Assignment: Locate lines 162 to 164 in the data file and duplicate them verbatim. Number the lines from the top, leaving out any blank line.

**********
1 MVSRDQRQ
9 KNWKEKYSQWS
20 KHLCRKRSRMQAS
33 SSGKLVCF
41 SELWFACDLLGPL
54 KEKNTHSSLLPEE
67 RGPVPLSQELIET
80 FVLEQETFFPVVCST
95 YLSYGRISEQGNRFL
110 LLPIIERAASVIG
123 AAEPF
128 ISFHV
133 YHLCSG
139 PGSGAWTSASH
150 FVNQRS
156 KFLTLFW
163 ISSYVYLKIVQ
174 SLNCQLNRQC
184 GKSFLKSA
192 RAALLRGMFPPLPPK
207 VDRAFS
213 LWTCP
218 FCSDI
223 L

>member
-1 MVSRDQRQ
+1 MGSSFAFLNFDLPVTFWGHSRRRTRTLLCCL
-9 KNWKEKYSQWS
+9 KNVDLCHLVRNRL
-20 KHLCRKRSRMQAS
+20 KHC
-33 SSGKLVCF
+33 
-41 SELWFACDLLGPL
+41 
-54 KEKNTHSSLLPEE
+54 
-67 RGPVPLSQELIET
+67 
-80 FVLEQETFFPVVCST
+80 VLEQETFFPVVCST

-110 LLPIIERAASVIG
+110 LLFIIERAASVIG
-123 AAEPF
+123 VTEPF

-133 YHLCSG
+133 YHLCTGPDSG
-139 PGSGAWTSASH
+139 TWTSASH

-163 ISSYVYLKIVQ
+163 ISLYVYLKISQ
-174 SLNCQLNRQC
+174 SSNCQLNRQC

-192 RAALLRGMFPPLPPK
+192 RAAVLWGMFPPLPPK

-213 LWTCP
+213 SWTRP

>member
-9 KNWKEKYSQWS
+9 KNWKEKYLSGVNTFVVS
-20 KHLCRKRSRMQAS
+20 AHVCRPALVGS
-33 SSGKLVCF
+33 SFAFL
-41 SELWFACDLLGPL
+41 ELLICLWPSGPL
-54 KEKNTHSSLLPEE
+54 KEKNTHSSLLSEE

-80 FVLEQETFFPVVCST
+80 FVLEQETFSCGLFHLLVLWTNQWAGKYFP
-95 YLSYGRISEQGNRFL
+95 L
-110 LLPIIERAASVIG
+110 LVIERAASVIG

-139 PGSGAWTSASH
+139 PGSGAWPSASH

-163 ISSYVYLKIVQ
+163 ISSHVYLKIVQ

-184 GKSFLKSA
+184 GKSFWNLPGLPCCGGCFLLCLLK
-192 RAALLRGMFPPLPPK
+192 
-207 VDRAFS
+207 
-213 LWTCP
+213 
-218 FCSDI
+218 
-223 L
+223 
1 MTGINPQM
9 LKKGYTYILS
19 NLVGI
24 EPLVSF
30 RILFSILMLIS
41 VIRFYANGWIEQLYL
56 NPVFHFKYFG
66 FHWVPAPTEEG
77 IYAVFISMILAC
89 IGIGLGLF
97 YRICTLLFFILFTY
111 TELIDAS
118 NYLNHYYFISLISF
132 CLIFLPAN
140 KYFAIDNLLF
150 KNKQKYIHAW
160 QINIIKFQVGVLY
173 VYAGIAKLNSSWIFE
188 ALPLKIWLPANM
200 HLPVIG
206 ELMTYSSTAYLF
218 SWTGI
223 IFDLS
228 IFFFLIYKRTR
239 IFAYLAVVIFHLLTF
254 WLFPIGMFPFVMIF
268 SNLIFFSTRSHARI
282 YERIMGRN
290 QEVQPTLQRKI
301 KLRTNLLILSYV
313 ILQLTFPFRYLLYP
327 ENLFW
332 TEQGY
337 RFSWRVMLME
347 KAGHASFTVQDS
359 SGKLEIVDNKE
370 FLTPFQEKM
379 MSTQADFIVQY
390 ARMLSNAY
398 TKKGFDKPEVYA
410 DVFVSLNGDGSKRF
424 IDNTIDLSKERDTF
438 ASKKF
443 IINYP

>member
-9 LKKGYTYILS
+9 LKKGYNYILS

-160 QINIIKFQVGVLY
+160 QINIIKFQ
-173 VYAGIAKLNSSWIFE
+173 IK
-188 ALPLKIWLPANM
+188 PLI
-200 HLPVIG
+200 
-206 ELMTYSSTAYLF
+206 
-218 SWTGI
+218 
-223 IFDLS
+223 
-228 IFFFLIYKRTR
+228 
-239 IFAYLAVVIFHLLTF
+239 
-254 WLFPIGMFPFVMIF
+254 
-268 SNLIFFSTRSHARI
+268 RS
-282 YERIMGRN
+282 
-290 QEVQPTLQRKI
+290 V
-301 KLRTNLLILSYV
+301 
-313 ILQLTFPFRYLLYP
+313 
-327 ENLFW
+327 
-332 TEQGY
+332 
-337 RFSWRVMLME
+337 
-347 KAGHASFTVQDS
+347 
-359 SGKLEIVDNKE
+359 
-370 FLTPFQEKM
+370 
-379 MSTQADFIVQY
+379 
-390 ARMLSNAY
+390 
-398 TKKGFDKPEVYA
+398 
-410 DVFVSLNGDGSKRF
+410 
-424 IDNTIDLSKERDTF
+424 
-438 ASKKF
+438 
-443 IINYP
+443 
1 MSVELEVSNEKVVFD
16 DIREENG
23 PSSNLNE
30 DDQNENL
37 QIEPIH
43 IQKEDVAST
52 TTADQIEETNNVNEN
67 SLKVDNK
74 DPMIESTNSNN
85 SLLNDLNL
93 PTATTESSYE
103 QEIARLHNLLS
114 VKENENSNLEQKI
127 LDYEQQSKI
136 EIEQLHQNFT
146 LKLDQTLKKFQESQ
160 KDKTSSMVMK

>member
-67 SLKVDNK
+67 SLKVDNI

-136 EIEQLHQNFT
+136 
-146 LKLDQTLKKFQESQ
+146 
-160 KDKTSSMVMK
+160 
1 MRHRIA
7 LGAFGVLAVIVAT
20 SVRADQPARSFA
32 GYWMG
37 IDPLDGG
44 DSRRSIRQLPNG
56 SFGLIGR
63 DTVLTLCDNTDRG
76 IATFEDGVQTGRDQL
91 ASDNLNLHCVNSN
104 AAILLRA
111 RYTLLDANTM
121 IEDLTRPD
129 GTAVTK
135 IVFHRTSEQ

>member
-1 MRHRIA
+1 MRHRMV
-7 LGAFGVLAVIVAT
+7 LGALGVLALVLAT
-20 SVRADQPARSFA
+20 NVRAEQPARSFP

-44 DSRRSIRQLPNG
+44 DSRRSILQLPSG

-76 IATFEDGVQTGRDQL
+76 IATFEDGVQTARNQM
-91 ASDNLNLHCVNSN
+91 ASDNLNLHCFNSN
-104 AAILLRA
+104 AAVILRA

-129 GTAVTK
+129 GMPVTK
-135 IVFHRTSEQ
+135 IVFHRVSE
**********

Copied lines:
-290 QEVQPTLQRKI
+290 V
-301 KLRTNLLILSYV